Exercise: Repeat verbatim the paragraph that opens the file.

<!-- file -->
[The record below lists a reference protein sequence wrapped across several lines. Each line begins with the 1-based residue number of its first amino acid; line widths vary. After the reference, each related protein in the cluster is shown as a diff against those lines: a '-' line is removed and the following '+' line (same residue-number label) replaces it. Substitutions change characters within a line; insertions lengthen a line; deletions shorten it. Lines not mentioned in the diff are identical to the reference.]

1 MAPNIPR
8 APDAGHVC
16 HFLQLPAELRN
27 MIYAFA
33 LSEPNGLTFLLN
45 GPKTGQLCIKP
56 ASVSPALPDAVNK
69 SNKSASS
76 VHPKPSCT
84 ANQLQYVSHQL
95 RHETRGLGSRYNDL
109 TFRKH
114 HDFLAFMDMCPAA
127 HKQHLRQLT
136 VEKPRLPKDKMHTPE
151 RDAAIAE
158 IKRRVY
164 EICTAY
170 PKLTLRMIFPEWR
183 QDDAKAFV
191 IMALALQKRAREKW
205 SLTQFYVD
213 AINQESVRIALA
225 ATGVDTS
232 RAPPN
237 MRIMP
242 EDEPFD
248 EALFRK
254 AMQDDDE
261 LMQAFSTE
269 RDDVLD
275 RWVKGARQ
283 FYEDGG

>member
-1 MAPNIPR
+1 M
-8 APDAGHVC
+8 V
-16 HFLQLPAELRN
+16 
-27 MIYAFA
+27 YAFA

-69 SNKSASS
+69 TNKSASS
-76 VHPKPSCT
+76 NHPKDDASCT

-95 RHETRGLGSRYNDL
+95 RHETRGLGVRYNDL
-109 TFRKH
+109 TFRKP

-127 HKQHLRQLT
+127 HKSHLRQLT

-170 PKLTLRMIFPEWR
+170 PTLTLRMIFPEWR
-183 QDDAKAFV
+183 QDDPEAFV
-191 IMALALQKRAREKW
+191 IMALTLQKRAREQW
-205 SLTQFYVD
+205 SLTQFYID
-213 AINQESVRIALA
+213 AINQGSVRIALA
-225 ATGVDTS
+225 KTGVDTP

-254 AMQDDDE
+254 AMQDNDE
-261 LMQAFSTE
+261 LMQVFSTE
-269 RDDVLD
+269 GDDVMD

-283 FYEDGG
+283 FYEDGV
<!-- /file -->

[The record below lists a reference protein sequence wrapped across several lines. Each line begins with the 1-based residue number of its first amino acid; line widths vary. After the reference, each related protein in the cluster is shown as a diff against those lines: a '-' line is removed and the following '+' line (same residue-number label) replaces it. Substitutions change characters within a line; insertions lengthen a line; deletions shorten it. Lines not mentioned in the diff are identical to the reference.]